Scientific Fraud Infests Fish & Wildlife Service Top Ranks
Whistleblower Hearing Traces Corruption and Retaliation Back to Director’s Door
Washington, DC —An explosive whistleblower hearing transcript paints a vivid picture of rampant scientific misconduct, callous reprisal and systemic mendacity within the upper echelons of the U.S. Fish & Wildlife Service (FWS), according to Public Employees for Environmental Responsibility (PEER) which posted the full texts today. The transcript also illustrates how a highly-touted agency Scientific Integrity Policy has become a tool for just the opposite.
This whistleblower case is striking because it involves a high-level manager rather than a field biologist; Gary Mowad is a 28-year FWS veteran and former Deputy Director for law enforcement. For the past few years, Mowad had been the FWS Texas Administrator for the Ecological Services Division, handling a parade of thorny endangered species and natural resource issues arising out of the Lone Star State.
The hearing took place because Mowad challenged being placed on an open-ended “detail” causing him to leave Austin for Albuquerque for a position with no apparent duties. The reassignment followed his reporting a number of scientific integrity concerns, including what he termed a blatantly political decision by the FWS hierarchy to reverse the staff recommendation that the dune sagebrush lizard, with habitat in the heart of Texas oil country, be listed under the Endangered Species Act
In an August 18, 2014 hearing before the U.S. Merit Systems Protection Board, testimony indicated:
- Widespread scientific fraud, such as using models to classify paved parking lots as endangered species habitat, is facilitated by top FWS officials to accommodate a network of politically connected consultants called the “Texas mafia;”
- Within hours after Mowad’s disclosure to the FWS Scientific Integrity Officer, it was relayed to top headquarters officials, and he was ordered to vacate his office. An arrangement to end Mowad’s exile was personally quashed by FWS Director Dan Ashe; and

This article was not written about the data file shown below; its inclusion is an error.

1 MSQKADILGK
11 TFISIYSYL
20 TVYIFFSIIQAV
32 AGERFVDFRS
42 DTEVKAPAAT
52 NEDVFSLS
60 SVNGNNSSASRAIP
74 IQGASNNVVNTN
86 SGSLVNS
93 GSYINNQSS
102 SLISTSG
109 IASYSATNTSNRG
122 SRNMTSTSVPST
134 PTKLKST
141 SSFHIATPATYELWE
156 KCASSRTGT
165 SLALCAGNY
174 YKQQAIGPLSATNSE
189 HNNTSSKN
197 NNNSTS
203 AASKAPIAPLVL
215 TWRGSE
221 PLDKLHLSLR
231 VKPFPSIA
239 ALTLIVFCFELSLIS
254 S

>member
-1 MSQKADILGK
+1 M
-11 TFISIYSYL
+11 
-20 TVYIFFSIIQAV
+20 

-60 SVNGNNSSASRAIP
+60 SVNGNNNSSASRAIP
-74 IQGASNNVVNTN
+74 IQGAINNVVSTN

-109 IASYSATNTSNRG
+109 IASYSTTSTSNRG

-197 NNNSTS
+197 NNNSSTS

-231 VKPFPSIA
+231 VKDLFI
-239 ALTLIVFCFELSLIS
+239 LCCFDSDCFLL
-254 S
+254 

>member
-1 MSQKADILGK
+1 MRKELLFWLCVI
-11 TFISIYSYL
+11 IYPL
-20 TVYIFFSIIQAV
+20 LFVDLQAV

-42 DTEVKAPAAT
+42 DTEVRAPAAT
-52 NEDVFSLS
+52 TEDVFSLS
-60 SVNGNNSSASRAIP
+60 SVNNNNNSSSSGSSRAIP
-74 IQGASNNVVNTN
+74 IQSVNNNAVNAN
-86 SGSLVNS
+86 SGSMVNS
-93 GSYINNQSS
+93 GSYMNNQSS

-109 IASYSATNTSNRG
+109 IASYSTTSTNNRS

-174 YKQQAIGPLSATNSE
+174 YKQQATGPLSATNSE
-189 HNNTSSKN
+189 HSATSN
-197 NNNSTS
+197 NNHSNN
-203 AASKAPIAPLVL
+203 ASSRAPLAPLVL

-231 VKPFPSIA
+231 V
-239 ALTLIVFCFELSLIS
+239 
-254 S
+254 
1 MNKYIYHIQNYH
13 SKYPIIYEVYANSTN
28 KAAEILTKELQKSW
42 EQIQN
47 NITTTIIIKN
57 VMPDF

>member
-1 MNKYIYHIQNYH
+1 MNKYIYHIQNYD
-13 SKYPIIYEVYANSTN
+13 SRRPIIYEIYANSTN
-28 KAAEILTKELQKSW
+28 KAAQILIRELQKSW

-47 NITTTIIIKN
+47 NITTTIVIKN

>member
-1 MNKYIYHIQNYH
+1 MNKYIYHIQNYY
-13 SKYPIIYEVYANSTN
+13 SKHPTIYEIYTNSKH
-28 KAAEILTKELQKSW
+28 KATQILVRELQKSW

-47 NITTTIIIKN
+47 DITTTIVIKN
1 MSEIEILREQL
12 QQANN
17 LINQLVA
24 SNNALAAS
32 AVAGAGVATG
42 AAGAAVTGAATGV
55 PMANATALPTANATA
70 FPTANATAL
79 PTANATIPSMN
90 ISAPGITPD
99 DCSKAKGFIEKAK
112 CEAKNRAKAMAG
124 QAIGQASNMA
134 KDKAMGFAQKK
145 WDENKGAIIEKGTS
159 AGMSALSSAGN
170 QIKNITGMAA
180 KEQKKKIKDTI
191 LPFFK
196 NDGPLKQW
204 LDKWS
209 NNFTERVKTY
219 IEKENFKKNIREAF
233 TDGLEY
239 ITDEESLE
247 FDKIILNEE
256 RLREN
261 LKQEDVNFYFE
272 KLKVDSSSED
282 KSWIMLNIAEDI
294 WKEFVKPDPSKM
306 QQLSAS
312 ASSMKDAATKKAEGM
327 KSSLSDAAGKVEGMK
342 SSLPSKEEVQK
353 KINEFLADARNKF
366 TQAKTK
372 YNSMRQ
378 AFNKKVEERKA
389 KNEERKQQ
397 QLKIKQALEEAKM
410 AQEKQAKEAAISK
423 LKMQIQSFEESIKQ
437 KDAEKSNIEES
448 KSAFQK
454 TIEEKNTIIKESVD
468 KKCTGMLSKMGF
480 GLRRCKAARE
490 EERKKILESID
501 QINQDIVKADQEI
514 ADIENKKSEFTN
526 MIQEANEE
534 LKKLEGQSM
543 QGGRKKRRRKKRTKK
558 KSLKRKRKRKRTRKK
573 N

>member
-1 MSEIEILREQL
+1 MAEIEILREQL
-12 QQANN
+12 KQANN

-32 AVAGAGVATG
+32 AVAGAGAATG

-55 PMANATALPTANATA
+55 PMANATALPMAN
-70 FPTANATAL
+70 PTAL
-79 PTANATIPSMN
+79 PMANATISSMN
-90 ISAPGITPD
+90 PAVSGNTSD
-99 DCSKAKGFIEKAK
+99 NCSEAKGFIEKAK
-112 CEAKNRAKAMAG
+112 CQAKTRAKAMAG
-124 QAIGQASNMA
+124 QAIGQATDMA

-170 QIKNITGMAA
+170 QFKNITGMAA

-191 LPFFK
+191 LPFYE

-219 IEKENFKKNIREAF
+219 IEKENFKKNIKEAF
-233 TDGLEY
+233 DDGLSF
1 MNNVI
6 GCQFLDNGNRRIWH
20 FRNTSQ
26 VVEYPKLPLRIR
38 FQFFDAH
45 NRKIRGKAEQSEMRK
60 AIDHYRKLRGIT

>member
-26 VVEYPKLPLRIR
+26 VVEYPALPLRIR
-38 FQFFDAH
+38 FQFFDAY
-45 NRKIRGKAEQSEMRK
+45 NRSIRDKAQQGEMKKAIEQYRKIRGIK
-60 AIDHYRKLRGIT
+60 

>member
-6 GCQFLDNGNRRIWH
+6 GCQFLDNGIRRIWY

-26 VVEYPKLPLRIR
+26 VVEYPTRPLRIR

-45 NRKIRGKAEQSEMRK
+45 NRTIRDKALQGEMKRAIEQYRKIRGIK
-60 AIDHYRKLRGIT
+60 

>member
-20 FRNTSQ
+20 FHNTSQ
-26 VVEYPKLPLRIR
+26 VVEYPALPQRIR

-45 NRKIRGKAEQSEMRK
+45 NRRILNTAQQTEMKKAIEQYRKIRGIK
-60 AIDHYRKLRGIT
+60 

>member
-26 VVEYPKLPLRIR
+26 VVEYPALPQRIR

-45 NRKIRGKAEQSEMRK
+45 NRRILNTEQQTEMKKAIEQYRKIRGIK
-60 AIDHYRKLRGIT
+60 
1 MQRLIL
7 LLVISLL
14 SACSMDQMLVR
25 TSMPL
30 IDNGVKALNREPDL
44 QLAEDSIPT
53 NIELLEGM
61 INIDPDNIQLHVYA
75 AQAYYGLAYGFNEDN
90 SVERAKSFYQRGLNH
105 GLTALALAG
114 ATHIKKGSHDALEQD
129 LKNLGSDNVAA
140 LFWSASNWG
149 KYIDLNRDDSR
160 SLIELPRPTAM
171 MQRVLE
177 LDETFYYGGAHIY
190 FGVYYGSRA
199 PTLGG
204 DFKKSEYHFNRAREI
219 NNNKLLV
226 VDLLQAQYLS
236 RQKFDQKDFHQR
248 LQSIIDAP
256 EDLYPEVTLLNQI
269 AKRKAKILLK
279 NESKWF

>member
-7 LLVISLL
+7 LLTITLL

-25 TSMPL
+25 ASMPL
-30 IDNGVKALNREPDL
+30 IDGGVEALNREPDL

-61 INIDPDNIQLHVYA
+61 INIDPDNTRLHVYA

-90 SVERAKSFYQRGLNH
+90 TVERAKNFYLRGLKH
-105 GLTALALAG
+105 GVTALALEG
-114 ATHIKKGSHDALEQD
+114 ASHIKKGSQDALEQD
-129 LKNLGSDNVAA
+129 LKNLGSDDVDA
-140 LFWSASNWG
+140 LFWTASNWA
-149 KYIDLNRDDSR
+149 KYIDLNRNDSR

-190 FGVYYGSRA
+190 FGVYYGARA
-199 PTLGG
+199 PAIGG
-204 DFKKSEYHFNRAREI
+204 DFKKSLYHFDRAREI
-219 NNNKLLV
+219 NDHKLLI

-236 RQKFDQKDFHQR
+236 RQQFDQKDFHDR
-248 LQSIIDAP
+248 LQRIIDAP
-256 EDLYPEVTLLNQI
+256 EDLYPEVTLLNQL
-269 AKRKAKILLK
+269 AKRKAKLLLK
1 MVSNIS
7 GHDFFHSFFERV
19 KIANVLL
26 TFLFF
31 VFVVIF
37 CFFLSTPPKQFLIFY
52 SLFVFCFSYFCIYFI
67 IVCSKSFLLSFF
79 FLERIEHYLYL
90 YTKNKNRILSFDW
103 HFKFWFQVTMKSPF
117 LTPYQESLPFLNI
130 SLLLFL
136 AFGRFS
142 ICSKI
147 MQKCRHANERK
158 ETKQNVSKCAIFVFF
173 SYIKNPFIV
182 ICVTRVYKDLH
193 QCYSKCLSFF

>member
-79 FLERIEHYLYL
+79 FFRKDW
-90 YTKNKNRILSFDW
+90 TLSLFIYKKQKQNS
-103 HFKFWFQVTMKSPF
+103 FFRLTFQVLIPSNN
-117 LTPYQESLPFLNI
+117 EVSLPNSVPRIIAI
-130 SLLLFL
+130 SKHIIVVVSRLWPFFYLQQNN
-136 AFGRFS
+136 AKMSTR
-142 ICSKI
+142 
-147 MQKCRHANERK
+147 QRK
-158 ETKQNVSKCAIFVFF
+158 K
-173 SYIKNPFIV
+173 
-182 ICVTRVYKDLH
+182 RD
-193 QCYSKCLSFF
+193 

- The Whistleblower Ombudsman for Interior’s Office of Inspector General testified that “Months of pointed discussions and stern warnings…have not resulted in any formal and permanent action” to discipline managers guilty of misconduct or protect whistleblowers from further retaliation.
Mowad’s case quickly settled after MSPB Judge Mary Ann Garvey summarized what she had heard by saying “it appears that the history of the Fish and Wildlife, and specifically …Regional Director Benjamin Tuggle, [Deputy Director Rowan] Gould, and Ashe is that whistleblowing retaliation is tolerated or even condoned. Apparently someone got promoted or something good happened to them after they retaliated.”
“Political skewing of science in today’s Fish & Wildlife Service is just as rife and blatant as it was during the darkest days of the Bush years,” stated PEER Executive Director Jeff Ruch, whose organization represented other FWS scientists working in the Southwest Region under Tuggle. “The Service’s entrenched culture of corruption persists with the full knowledge and blessing of Director Dan Ashe.”
Currently, PEER is in federal district court trying to pry records out of FWS detailing the role Ashe and his top deputies played in derailing scientific misconduct cases. Ashe’s office maintains that no records exist documenting what others have testified about his actions. Adding injury to insult, the Interior Department, FWS’ parent agency, weakened its Scientific Integrity Policy, just before Christmas to make it even harder to discipline managers who override science in pursuit of agency agendas.
“After reading this transcript, it is hard to dispute that emerging safeguards against politicized science are stillborn,” added Ruch. “Until these agencies admit the problem exists, there will be no progress. The first meaningful step toward reform would be removing Dan Ashe as Director.”
View the full 673-page hearing transcript